Honestly, not disappointed. At all.
Okay. First the disclaimer. This is the fuzzy foto tour. Blah-blah-blah, excuse-excuse-excuse. We are done with that piece. Onward.
Lloyd Wright (1890-1978), as he shortened his name from FLW Jr., lived in the shadow of his famous father, but was quite well known in his day for his own achievements in architecture and landscape design. I didn't know much about the young man and was anxious to see his work.
|Photo by Erik Grammer|
This is quite an unusual home. It is configured using the diamond pattern you see on the driveway above. The house is, in essence, a giant diamond shape. Some of the the write-ups refer to it as shaped like a ship's prow. I am not sure if this was the intent, because it is obvious when you are inside and when you look at the landscaping, it is all a repetitive diamond shape.
Now, I could break down and re-post the pictures from the current real estate listing (for $945K), but why spoil you? Look at my pictures and imagine the fabulous angles I was going for. Then pop out and glance at the MLS pictures on Zillow to see things more, **ahem**, clearly.
I love the single light front door and want one. Our door faces dead West so I won't ever have glass in the door because of the huge blinding glare that would come in on summer evenings.
Look closely at this unusual doorbell.
Sort of a close up of the intricate dental trim at the roof line This dental detail is repeated in furniture throughout the home.
The dental trim is spotted on the underside of the dining room table.
The plywood ceiling is stained in two different colors and emulates the diamond pattern of the house and landscaping. Interior floor in the living room area is concrete.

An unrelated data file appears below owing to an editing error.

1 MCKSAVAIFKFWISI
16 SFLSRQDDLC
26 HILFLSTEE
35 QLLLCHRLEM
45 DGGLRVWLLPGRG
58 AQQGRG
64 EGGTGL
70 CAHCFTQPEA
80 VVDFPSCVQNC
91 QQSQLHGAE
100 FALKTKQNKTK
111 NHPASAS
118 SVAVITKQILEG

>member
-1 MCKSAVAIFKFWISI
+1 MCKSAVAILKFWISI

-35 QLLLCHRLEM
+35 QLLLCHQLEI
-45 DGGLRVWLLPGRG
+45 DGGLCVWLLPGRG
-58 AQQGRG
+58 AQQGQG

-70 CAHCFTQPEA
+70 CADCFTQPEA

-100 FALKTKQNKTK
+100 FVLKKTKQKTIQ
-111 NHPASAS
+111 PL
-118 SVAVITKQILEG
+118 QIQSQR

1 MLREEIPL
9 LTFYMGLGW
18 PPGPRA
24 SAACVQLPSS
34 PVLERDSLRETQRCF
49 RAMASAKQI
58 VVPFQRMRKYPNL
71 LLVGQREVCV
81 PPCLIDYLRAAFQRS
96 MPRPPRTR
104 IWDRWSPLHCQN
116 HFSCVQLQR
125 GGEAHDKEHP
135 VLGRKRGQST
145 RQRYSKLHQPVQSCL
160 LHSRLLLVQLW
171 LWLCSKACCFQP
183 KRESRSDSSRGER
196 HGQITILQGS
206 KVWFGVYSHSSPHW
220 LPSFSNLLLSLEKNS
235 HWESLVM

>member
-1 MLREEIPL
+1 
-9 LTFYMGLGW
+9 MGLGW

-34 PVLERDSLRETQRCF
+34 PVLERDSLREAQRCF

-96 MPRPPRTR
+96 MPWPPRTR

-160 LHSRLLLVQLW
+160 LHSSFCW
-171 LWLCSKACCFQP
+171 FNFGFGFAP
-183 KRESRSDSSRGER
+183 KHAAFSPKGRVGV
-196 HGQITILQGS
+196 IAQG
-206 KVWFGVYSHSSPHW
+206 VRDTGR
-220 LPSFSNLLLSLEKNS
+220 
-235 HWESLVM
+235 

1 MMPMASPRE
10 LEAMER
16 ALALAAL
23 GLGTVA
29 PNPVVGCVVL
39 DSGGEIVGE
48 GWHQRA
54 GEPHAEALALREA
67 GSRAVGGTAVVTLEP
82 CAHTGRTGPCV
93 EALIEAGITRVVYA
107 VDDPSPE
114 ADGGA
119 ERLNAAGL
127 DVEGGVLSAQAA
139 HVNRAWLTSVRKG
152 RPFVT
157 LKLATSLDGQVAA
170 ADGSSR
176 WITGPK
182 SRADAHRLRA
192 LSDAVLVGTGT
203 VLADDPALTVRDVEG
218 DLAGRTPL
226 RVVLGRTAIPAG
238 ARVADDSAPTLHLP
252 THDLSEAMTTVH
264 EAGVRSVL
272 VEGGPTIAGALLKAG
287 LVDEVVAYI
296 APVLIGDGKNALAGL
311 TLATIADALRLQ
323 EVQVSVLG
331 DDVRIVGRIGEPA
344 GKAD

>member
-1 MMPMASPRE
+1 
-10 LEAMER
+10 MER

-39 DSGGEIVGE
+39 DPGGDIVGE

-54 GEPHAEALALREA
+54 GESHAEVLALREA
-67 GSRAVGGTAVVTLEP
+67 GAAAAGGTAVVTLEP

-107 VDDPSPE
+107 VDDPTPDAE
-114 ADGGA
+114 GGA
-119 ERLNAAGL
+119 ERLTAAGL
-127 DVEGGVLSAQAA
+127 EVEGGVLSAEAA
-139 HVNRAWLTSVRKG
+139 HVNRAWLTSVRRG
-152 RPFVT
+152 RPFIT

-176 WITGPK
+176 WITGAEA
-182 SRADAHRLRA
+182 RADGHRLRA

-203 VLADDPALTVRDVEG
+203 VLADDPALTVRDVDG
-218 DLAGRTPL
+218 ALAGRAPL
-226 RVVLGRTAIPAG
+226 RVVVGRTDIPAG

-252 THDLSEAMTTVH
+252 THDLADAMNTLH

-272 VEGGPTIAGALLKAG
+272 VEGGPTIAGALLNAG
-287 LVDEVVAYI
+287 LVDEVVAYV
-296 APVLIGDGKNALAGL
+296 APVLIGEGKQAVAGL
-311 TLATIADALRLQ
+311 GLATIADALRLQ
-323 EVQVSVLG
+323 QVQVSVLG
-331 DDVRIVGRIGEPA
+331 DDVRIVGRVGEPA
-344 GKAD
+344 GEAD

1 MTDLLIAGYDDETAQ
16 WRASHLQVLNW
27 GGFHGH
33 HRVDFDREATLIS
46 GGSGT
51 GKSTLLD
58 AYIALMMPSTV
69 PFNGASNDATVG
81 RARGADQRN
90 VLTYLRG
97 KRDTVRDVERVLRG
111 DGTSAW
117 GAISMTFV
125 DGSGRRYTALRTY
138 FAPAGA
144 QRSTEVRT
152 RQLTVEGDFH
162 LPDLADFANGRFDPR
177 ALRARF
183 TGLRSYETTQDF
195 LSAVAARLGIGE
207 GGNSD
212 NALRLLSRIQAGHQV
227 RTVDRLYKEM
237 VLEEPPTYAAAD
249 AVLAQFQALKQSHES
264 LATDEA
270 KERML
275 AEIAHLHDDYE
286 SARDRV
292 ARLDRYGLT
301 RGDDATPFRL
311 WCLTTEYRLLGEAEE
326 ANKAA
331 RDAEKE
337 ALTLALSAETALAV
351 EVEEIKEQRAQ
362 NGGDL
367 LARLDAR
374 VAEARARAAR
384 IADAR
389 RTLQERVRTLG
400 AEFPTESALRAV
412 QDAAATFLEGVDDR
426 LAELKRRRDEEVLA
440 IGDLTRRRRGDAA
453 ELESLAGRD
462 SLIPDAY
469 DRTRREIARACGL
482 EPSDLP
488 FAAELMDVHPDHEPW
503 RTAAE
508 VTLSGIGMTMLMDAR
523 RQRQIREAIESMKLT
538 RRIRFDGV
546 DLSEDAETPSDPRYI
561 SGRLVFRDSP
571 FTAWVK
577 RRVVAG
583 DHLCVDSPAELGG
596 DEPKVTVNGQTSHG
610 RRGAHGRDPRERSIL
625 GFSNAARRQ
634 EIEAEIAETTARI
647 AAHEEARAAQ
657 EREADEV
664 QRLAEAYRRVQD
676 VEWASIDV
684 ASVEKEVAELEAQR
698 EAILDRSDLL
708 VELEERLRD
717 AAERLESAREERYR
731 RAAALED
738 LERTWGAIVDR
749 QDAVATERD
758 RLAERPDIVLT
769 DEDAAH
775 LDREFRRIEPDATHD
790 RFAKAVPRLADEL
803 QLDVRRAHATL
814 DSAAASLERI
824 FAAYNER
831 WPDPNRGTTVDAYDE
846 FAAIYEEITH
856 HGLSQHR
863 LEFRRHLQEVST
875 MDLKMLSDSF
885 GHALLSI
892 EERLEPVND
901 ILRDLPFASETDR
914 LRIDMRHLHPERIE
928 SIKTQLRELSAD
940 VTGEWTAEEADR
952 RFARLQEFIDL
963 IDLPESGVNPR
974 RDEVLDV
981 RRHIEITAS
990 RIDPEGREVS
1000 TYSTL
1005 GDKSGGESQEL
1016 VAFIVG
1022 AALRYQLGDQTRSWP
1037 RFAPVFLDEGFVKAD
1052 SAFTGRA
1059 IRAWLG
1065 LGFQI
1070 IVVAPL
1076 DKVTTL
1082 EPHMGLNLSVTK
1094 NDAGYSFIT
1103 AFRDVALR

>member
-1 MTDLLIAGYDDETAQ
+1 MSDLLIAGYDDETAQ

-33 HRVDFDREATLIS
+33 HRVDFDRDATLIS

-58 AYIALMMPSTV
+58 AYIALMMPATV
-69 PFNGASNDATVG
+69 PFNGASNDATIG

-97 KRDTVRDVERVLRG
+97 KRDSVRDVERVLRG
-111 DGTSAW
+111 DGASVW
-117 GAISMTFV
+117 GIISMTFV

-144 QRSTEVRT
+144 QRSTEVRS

These two drawing rulers are supposedly from Lloyd Wright.
Cozy living room area. With the requisite Noguchi table. (The Herman Miller sale starts Friday at Design Within Reach; you can get 15% off and free shipping on your very own Noguchi table -- not a paid placement).
Charming tile work. But should have been diamonds.
Baby grand sat at the far end of the living room space. The entire side of the living room opens out onto the patio and pool area.
The bathroom is a remodel as well. Extremely craftsman. This is the only bathroom by the way. Very utilitarian home.
Roomy guest room or originally, the master bedroom. Interior floors in the bedroom areas change to tile.
Long hall to get from the front of the house to the back in a straight shot.
Patio off the back bedroom with the repeated diamond patterns.
Awesome diamond shaped pool!!!! (Okay sort of diamond shape but you get the general idea. The pool shape completely repeats the home shape).
Large overhang at the back of the house protects the master bedroom from the sun.
What an odd set of shapes!
Tough to see this picture clearly but this tree forms part of the fence as it is on the property line.
More of the diamond from the patio and the end of the back bedroom.
The patio doors on the master bedroom. The whole back of the bedroom opens up. From the current real estate listing:
Mr. Dorland said it best in a letter to Lloyd when he wrote, It isn't like living, it's like being on vacation. '' This sense of serenity was achieved as Lloyd created this home to blend seamlessly with it's natural surroundings.
Awesome mature desert plantings up front.
Honestly, this is the perfect home size for me. Just enough rooms to get the job done. And such an utterly pleasant and resort quality yard. One more home to go. Tomorrow's is a classic mid-century modern. You'll enjoy it for sure. Blurry pictures or not.
- Pasadena Modern Tour 2013: Tyler House, 1958, Ted Tyler, Builder
- Pasadena Modern Tour 2013: Norton House, 1954, Buff and Hensman, Architects
- Pasadena Modern Tour 2013: Test House, 1952, Lawrence Test, Architect
- Pasadena Modern Tour 2013: Hamlin House, 1983, Buff and Hensman, Architects
- Pasadena Modern Tour 2013: Dorland House, 1950, Lloyd Wright, Architect.
- Pasadena Modern Tour 2013: Zook House, 1951, Harold B. Zook, Architect